Freedom manifests itself in self-determination; the ability to establish the rules by which we live, free from outside interference. This concept is known as “sovereignty.”  Uncontrolled migration is a direct threat to our sovereignty. It disregards concerns about assimilation, national unity and the preservation of our respect for the rule of law.

Over a century ago, the Supreme Court acknowledged this in Ekiu v. United States. The court stated: “It is an accepted maxim of international law that every sovereign nation has the power, as inherent in sovereignty, and essential to self-preservation, to forbid the entrance of foreigners within its dominions, or to admit them only in such cases and upon such conditions as it may see fit to prescribe.” The justices who decided Ekiu understood we have an obligation to protect our national home and ensure the safety of America.

Now, the Obama administration has decreed that the U.S. will accept at least 110,000 Near Eastern and South Asian refugees. The vast majority of these individuals will come from Syria and other terrorist hotbeds, even though numerous security officials have said it is virtually impossible to vet them.

This decision was made without any consideration of how it affects our sovereignty or the national security concerns expressed by the American people. And the administration has dismissed those who oppose the mass acceptance of refugees as intolerant.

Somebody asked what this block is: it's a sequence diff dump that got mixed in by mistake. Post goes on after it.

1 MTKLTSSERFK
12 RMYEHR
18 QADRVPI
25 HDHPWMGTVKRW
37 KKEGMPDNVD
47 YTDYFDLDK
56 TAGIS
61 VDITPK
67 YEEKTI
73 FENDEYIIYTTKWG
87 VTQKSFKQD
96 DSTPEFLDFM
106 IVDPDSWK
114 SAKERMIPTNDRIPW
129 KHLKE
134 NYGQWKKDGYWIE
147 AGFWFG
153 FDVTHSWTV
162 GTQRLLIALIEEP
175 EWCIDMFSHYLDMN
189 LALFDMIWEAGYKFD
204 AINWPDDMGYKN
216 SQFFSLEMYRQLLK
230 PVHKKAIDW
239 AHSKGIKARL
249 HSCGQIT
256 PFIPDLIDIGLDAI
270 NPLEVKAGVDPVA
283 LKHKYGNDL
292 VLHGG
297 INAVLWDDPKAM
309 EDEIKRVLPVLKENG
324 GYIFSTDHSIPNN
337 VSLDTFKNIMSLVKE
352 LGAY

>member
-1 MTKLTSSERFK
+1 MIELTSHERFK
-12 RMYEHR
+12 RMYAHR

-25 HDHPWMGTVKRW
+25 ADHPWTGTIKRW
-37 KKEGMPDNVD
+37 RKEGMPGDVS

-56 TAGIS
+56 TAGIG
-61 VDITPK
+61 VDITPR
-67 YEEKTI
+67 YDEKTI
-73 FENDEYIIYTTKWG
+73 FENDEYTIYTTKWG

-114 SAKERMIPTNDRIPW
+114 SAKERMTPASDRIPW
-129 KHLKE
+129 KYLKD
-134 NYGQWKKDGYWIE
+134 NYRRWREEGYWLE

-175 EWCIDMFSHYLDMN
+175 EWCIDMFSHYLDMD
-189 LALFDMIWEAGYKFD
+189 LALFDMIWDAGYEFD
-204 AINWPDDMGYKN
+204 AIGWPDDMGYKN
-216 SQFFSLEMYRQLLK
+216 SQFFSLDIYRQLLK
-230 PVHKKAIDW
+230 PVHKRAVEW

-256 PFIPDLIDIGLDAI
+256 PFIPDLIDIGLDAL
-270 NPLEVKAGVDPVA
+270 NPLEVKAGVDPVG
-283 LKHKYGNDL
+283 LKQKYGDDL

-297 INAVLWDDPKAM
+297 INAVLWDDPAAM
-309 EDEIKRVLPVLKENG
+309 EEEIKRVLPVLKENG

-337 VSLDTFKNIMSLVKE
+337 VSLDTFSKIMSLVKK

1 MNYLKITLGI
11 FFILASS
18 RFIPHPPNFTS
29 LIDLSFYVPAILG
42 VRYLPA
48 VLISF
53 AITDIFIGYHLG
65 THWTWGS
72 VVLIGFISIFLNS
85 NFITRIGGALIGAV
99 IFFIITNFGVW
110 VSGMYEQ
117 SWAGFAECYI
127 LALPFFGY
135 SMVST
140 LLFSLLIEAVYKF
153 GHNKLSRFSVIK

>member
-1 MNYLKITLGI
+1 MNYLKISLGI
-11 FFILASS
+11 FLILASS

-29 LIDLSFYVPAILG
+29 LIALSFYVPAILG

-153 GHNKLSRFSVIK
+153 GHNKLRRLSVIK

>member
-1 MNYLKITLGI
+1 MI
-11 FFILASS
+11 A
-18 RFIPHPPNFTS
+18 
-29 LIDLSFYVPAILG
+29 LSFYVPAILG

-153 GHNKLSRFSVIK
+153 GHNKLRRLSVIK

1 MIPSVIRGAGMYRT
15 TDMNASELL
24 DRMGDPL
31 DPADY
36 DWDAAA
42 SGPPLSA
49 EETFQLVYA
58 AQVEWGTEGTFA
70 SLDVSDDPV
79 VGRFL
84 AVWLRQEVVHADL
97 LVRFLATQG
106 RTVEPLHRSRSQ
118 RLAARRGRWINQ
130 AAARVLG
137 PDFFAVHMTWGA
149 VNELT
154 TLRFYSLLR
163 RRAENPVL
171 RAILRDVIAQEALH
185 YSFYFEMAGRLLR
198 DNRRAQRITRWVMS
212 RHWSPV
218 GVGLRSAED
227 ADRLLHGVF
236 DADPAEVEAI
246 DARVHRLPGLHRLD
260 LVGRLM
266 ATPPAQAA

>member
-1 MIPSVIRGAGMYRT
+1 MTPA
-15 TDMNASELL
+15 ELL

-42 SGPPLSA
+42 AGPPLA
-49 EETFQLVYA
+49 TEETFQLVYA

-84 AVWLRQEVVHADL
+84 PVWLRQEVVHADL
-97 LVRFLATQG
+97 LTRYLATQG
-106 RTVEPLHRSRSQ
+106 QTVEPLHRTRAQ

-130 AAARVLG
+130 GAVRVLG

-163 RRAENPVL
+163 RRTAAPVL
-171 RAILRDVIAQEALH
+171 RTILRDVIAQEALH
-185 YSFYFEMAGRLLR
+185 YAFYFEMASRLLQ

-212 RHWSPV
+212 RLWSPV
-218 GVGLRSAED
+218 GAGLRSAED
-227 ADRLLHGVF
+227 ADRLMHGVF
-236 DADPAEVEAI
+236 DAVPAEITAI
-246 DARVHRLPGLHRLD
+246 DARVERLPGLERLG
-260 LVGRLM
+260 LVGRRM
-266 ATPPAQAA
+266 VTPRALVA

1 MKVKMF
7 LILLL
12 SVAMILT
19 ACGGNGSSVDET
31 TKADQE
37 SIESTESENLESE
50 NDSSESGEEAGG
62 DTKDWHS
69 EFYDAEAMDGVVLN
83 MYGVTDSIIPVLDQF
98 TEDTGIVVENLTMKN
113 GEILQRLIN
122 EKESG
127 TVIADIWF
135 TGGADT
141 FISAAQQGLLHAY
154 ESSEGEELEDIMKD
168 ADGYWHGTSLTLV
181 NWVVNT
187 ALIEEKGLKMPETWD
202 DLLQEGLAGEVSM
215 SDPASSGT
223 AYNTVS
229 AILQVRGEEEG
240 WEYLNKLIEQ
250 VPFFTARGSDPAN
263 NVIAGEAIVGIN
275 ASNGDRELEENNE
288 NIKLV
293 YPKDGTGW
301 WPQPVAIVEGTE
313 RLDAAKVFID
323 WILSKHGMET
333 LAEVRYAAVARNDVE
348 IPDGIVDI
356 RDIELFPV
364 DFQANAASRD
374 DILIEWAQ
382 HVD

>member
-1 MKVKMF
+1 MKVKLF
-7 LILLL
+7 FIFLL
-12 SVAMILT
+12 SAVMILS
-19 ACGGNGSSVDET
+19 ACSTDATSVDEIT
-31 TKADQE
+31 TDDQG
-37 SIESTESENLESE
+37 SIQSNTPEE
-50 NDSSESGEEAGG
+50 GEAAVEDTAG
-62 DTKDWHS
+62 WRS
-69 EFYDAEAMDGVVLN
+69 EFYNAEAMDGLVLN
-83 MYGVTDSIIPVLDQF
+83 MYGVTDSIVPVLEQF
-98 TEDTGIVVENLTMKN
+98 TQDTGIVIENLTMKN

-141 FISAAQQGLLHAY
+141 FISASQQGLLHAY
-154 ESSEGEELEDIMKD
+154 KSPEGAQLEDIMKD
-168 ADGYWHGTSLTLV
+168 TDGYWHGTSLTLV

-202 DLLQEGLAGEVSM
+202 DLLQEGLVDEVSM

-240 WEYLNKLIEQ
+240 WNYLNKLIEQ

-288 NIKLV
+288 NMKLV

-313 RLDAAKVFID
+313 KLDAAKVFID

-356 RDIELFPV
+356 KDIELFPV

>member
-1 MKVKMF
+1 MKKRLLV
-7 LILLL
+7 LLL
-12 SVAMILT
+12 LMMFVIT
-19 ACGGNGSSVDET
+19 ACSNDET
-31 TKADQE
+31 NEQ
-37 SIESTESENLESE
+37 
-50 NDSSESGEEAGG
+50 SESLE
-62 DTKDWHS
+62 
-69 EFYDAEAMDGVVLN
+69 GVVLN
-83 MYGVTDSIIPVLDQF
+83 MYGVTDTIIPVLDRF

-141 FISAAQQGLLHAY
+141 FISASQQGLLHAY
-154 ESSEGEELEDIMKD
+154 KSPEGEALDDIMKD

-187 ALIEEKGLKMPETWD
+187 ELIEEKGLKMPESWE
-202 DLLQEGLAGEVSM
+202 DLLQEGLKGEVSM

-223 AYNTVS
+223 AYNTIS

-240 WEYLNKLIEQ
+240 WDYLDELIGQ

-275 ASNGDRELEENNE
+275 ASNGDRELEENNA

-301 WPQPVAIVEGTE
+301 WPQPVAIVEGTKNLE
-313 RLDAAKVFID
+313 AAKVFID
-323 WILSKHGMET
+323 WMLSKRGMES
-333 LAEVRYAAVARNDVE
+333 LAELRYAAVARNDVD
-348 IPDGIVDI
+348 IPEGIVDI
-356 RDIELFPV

Over the last year, Europe has accepted unprecedented numbers of refugees from the same regions. But they haven’t all presented themselves as humble guests in need of assistance. Some have made unreasonable demands, like the asylees in Germany who complained about being temporarily quartered in a warehouse and demanded private apartments at the German taxpayer’s expense.  Despite this apparent lack of manners, very few European countries have asked their uninvited guests to leave. The few nations that have, like Hungary, were roundly criticized for defending their sovereignty. 

Meanwhile, the United Nations Special Representative for Migration has publicly stated that, “sovereignty is an absolute illusion that has to be put behind us,” and insists that individual nations are bound to blindly accept whatever refugees show up at their door.

Is sovereignty merely an illusion? A century ago, the answer was obvious to the Supreme Court, it should be obvious now. The American idea of sovereignty is no illusion. Rather, it is the key to ensuring the integrity of our borders and protecting our national security.